Quilting across the corner squares

Quilting across the corner squares

I continued this theme by putting double lines of quilting to follow first the cloud diamond and then the daisy diamond.  Finally I quilted double lines across the corner squares.  You may prefer a different quilting design altogether, but that’s the one that I chose – it’s simple to do and helps the quilt design.

Last week I complained about the weather and this week the weather has been stunning – it’s been a real delight to get out in the garden and feel the warmth!

Here’s the video:

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Comments

  1. Oh my goodness! These are SO pretty Rosemary. Well done for making so many. It’s good to know that I’m not the only one who has to unpick things. Gorgeous work!

    • Thanks, June. Oh I always have my seam ripper close at hand – never know when it will be needed. I do like the quilts – even if I have made more of them than I would have liked.

  2. Gwendy Burtz says:

    This is really eye catching!!! Very nice pattern. Thanks so much for sharing. You are very encouraging. Quilting is such a stress reliever for me.

    • Hi Gwendy. Quilting is officially recognised as being therapeutic – I know I get all tetchy if I can’t get to my sewing machine for any length of time.

  3. Hi Rose — hope all is well with you and your’s “across the pond!” LOVE this! Thank you!

  4. Hi Rose
    This is my first comment, that’s not to say I don’t like your previous quilts!! they are all lovely.

    I just had to comment on this one it is so lovely, you really are one very clever lady! I will definitely have a go at making my own “vegetable patch” I am quite new to quilting, my triangles sometimes being a bit hit and miss but hopefully my triangle veg will pass the test and end up looking good enough to eat!!😉

    Have a good weekend.

    • Hi Gill. Thanks for commenting. I’m so glad that you like the quilt. You’ve probably noticed that my triangles are often missing their points – if I was making quilts for a show it would be different, but when you’re quilting for yourself I think that the sheer pleasure of making a quilt is the most important thing. I’m sure that your vegetable patch quilt will look good and tasty!

  5. Another beautiful quilt. I keep thinking about all the blades you must use when you do so much cutting. It’s brutally hot now in the entire United States. Temperatures in some places are as high as 105 degrees. Here in CT it’s 93.4° F. and the prediction is for the temperatures to remain this high until Wednesday. Ugh!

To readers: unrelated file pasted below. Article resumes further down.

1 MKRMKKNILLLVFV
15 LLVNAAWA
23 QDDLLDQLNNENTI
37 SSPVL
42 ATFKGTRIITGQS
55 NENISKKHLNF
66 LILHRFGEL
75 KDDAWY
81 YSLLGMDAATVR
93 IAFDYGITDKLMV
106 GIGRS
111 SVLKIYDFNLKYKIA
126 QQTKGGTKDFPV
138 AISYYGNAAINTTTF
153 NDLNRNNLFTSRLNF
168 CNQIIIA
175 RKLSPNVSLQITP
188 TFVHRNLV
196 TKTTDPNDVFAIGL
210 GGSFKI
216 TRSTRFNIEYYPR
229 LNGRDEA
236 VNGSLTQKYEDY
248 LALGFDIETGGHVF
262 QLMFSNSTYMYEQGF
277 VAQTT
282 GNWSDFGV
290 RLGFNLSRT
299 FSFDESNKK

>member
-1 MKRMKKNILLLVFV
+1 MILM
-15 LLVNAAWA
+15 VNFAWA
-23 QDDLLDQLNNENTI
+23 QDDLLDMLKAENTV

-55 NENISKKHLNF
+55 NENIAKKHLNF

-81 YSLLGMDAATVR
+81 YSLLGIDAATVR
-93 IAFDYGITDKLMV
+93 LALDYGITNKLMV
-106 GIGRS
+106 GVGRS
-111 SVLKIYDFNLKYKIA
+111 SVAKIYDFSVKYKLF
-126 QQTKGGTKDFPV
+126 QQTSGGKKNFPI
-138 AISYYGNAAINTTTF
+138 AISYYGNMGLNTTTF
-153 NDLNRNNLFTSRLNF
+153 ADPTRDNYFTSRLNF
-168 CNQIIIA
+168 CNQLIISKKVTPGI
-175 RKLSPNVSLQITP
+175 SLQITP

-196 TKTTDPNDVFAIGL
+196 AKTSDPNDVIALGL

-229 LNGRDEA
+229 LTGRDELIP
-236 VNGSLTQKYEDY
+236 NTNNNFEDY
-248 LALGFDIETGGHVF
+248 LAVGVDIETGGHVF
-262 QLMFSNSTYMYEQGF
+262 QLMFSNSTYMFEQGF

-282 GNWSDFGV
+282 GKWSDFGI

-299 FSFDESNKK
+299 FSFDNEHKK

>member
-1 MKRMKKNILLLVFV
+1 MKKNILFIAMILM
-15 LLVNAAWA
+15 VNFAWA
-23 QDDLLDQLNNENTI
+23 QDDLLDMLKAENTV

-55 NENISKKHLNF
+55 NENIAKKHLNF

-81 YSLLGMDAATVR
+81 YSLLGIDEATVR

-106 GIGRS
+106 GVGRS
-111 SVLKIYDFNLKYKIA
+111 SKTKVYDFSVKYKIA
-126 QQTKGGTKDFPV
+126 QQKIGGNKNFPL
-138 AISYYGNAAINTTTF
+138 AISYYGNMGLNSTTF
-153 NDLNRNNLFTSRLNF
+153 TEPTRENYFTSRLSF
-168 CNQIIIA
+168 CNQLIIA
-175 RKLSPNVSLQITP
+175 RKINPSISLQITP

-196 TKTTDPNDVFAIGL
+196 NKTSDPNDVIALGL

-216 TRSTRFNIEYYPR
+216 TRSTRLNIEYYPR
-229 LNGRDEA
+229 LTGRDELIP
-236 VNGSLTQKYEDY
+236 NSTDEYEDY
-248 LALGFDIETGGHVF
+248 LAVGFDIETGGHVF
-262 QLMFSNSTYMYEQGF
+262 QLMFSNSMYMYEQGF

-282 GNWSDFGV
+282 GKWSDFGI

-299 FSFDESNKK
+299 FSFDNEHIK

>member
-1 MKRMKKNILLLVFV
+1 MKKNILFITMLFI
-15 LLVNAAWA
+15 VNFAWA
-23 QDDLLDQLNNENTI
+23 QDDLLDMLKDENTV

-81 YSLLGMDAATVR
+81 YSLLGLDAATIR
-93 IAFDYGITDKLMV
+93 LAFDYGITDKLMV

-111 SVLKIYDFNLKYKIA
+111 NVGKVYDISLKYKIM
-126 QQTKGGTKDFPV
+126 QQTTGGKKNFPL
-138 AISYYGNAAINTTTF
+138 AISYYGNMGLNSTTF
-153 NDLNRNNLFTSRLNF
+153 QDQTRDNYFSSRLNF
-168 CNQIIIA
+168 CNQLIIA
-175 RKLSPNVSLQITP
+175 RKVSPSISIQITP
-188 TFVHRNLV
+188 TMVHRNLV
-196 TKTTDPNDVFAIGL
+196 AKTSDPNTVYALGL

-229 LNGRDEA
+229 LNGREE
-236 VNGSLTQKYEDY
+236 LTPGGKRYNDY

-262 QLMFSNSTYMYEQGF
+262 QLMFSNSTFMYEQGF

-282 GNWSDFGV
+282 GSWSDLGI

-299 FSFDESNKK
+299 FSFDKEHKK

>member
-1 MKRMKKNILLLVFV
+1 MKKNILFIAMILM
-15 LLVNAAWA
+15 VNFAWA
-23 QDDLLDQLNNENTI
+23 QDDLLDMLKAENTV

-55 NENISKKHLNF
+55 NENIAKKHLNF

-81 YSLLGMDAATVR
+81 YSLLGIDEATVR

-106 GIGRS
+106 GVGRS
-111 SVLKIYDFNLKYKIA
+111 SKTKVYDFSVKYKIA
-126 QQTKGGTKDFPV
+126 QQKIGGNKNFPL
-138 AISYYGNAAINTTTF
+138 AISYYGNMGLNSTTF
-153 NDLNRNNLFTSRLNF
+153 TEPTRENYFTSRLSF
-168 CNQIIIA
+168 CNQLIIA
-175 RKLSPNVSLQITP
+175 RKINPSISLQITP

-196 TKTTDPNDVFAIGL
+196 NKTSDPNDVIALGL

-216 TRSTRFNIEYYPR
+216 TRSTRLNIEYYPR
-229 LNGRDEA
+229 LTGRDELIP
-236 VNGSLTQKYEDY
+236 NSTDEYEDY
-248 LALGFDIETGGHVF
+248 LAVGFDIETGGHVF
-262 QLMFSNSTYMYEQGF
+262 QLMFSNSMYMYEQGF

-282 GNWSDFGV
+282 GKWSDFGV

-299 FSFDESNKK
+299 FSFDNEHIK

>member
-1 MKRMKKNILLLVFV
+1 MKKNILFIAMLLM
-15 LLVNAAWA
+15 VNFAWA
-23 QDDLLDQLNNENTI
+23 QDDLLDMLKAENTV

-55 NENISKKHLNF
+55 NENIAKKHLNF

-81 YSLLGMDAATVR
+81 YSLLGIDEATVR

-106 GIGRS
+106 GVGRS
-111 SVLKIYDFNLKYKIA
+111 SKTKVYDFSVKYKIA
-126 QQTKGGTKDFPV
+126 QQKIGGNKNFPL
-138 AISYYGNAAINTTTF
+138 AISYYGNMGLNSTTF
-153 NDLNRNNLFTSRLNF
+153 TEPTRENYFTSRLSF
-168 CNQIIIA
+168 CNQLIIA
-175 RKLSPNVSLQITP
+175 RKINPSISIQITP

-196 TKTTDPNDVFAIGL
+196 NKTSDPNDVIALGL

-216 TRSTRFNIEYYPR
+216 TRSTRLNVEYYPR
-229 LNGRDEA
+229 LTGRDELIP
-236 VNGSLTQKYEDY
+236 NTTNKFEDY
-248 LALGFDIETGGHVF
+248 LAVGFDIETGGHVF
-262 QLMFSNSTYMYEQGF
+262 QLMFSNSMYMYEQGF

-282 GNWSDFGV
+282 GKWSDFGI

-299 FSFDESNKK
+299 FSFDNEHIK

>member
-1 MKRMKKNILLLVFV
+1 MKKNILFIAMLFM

• Hi Claire. I’ve certainly used a few recently. I also had to change my cutting mat earlier this week – amazing how much easier cutting was on a new mat! Our temperatures have soared this last week, but not to anything like the temperatures that you are getting. I would definitely wilt if I was over there.

  6. Thank you Rose for taking the time to write up this lovely pattern.
    Hope you have a nice week-end and that the weather remains summery.

  7. Hi, Rose,
    The Vegetable Patch pattern is definitely a winner!! Especially the blue one!! (yes, indeed, blue is my favorite color!)
    I’m just wondering though — what would it look like in the 1930’s style of fabrics? The fabrics you used are all very cute but I do love the 1930’s novelty prints!! Even in the reproductions they have begun to lean more to the florals, so that makes the novelty prints Even harder to find. 🙁

    The weather here in Texas is awfully hot as are having 100+ temps here daily — truthfully I stay in the air conditioning unless I absolutely have to go out!!
    Stay cool, Rose and everyone else!!

  8. HI Rose, I love, love, love this pattern. This is so darn cute! Very refreshing, looks like a table topper I’m definitely going to make. Our weather is in the low 90’s. Way to hot to be in the garden but perfect for being in the sewing room. Have a great weekend Rose.

    • Thanks, Linda. I think the fabrics help with that refreshing look. I just love this weather – it’s what I grew up with in Zambia.

  9. Wow the quilts are so cute. Thanks for the quilt pattern Rose